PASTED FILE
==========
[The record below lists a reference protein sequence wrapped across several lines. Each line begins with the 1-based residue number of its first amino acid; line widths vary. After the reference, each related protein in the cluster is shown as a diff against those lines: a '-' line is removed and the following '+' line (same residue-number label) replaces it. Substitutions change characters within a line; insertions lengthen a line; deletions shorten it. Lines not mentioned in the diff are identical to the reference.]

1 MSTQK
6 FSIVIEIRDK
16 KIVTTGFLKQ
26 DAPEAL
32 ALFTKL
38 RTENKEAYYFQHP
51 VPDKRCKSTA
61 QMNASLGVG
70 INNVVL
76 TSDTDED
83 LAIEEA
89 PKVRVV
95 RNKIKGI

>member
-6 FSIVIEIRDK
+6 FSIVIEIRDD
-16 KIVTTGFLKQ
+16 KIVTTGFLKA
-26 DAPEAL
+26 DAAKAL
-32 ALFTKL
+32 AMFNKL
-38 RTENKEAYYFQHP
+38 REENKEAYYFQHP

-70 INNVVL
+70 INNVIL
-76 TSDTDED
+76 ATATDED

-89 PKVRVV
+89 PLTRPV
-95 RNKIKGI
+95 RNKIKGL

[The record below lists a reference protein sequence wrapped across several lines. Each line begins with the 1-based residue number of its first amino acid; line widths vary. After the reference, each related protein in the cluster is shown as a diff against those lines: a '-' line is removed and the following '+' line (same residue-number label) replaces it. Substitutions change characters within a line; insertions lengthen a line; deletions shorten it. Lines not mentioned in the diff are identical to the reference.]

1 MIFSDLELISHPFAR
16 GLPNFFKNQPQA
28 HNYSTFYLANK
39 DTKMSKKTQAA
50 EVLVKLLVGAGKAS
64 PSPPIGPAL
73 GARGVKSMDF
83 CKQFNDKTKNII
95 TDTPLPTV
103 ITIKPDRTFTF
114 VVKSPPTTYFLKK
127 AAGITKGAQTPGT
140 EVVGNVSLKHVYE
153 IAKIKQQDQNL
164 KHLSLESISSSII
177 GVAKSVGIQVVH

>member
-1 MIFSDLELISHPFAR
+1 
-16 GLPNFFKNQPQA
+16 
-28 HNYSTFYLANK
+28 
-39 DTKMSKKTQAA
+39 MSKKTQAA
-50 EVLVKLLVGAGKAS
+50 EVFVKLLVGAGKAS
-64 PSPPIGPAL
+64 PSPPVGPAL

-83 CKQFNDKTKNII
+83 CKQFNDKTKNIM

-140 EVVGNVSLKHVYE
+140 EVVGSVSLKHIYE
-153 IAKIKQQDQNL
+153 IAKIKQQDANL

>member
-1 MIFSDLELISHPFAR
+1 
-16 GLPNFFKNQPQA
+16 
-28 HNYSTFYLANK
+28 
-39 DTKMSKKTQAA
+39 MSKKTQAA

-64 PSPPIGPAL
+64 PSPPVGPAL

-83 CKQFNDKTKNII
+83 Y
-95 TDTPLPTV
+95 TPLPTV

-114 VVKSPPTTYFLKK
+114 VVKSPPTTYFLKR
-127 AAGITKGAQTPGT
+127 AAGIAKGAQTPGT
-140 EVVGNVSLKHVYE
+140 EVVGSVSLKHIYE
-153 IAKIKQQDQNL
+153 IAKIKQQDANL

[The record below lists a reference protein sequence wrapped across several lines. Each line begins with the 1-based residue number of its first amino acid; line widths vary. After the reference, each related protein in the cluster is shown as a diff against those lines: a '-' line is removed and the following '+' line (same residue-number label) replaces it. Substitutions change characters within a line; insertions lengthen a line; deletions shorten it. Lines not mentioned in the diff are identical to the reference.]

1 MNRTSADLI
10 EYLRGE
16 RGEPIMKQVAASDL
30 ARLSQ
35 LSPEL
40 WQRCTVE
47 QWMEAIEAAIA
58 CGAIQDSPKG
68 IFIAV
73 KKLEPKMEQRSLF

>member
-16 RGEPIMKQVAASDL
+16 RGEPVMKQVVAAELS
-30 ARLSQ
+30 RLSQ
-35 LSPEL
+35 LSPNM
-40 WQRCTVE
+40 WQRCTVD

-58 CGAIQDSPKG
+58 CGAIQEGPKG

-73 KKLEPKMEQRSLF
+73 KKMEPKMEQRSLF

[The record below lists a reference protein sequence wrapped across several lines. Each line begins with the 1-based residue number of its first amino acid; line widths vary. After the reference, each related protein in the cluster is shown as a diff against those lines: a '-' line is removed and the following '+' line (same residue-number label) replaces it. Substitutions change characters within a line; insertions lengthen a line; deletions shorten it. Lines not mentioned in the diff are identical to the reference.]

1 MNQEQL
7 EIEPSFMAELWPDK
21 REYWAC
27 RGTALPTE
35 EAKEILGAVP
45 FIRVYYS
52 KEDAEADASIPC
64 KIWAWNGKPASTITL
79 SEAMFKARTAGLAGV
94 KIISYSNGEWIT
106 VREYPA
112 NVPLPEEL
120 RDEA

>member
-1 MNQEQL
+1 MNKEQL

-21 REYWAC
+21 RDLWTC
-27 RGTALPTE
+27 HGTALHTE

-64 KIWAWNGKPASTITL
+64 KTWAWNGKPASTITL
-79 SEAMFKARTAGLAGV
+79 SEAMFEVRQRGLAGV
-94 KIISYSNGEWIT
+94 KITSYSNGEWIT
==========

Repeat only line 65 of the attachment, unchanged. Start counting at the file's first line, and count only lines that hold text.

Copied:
+83 CKQFNDKTKNIM